What is especially significant is that a few verses further on, the visionary describes the voice in mystical language as "like the sound of rushing waters" (Rev. 1:15).27 This phrase appears also in Ezekiel, which plays such a prominent role in the Christophany and in mystical literature (cf. e.g. Kowalski 2004:75, 83, 307-24, etc.). Ezekiel 1:24 (LXX) describes the sound of the wings of the living hayyot at the wheels of the throne of God in heaven and compares the rushing waters immediately afterwards with the voice of the Almighty. In Ezekiel 43:2 (LXX) the voice of God is again described as like rushing waters. Of special importance is that both Ezekiel 1:28b and Ezekiel 43:2 link the voice with the coming of God's glory (Kanagaraj 1998:143). In these mystical texts which are traditionally seen as imparting secret knowledge about God's glory, phrases are used that express the awesome and holy nature of the divine and its secrets. In doing so, they stress how this material transcends human existence and knowledge.
All these references speak of the voice of God in theophanic contexts in which God's awesome appearance and epiphany are pointed out. Humans respond to the theophany with awe and fear. In Exodus 19:16-9 God's voice to Moses on Sinai is a key motif and the sounding of the trumpet signals the pending meeting with God which causes the people to tremble (Ex. 19:16c, 17; cf. 1 Thess. 4:16).28 In Isaiah 6:4, 8 and Ezekiel 1:24-5, 28, 2:2 the voice evokes awe from the visionary, smoke fills the place where it is heard, whilst it is accompanied by fire and light. In Daniel 10:7 and 9 which function as intertext for the Son of Man vision in Revelation 1, Daniel responds with fear to the vision, whilst even his friends who did not see it, greatly feared and fled to hide. They are overawed by what they experience. In Revelation 1:17 the vision has a similar numinous effect and brings the visionary in a state of shock. He fell to the ground in fear before the Exalted One who speaks extraordinary things from the divine sphere. In this case it brings him to worship Christ - which worship is then accepted by him. It is clear that the visionary is not merely impressed by what the voice reveals. He also "sees" the voice and thus experiences the glorious presence of the divine.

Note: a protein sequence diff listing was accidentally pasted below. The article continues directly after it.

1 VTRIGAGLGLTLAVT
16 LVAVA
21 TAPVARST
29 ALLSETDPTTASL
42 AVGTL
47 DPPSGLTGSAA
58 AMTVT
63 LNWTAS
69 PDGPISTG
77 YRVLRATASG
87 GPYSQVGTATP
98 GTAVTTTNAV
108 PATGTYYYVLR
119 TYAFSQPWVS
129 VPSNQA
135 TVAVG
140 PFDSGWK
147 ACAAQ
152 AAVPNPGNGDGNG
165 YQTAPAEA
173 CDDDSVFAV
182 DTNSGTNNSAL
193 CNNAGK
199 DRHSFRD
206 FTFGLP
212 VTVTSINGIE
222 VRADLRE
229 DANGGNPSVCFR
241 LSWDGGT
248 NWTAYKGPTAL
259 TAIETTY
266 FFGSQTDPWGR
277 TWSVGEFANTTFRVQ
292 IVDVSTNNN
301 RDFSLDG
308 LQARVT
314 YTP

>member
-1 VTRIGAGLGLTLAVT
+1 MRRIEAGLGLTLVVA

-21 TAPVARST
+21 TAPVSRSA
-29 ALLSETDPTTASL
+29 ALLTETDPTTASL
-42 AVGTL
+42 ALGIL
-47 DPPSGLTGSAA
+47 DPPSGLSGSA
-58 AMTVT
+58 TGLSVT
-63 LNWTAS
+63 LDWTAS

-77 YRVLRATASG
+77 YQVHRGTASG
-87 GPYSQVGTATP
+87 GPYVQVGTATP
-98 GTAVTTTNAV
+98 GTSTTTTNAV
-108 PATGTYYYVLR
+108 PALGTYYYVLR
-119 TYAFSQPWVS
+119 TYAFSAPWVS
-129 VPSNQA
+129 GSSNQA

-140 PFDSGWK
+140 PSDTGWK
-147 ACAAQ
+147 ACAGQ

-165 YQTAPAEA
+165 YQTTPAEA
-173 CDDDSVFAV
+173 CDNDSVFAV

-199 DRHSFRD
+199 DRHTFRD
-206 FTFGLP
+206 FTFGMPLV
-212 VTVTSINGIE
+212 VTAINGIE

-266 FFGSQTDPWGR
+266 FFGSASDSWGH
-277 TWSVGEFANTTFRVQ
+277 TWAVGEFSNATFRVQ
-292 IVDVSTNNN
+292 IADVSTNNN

All this is underlined by the remarks that the voice was "great" and sounded like a trumpet. Both these motifs indicate the nature of the voice as a supernatural, extraordinary phenomenon. Lupieri (2006:107) insightfully notes how the adjective "great" generally functions in Revelation, "like the root rb in some Semitic mystical literature, ... to indicate a superhuman or spiritual quality in the noun it qualifies".29 He concludes that "the Apocalypse is brimming not so much with gigantic beings and deafening shouts as with beings who are superhuman, angelic, spiritual, and thus 'great' in comparison to humans (see Acts 8:10)". Clearly then the visionary understands that divine secrets are revealed to him, but is also constantly aware that this is done by a mystical divine figure who stands behind the revelation and who represents the divine sphere which is being revealed to humanity.
5.2 The appearance of Christ